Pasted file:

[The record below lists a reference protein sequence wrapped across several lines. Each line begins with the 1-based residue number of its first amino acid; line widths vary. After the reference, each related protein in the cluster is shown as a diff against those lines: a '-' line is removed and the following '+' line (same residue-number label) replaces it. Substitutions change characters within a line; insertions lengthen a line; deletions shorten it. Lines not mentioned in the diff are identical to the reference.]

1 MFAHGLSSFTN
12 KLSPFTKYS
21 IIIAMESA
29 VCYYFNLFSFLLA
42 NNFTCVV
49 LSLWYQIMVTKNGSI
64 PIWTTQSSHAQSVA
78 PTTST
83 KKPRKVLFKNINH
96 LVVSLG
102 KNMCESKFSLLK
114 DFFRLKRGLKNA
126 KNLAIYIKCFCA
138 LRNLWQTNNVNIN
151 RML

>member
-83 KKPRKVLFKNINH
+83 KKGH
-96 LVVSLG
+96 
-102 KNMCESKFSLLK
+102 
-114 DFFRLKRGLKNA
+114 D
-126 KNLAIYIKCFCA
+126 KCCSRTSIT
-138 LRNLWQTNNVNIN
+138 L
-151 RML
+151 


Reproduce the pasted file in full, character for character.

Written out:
[The record below lists a reference protein sequence wrapped across several lines. Each line begins with the 1-based residue number of its first amino acid; line widths vary. After the reference, each related protein in the cluster is shown as a diff against those lines: a '-' line is removed and the following '+' line (same residue-number label) replaces it. Substitutions change characters within a line; insertions lengthen a line; deletions shorten it. Lines not mentioned in the diff are identical to the reference.]

1 MFAHGLSSFTN
12 KLSPFTKYS
21 IIIAMESA
29 VCYYFNLFSFLLA
42 NNFTCVV
49 LSLWYQIMVTKNGSI
64 PIWTTQSSHAQSVA
78 PTTST
83 KKPRKVLFKNINH
96 LVVSLG
102 KNMCESKFSLLK
114 DFFRLKRGLKNA
126 KNLAIYIKCFCA
138 LRNLWQTNNVNIN
151 RML

>member
-83 KKPRKVLFKNINH
+83 KKGH
-96 LVVSLG
+96 
-102 KNMCESKFSLLK
+102 
-114 DFFRLKRGLKNA
+114 D
-126 KNLAIYIKCFCA
+126 KCCSRTSIT
-138 LRNLWQTNNVNIN
+138 L
-151 RML
+151 